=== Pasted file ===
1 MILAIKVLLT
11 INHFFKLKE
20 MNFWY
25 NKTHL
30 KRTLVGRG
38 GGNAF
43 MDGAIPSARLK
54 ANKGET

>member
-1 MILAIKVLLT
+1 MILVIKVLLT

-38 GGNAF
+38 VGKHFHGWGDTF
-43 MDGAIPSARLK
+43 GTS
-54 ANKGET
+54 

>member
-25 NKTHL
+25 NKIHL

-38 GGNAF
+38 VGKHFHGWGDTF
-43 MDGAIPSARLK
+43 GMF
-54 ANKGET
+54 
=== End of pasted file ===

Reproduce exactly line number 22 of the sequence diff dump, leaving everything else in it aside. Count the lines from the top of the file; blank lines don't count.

+38 VGKHFHGWGDTF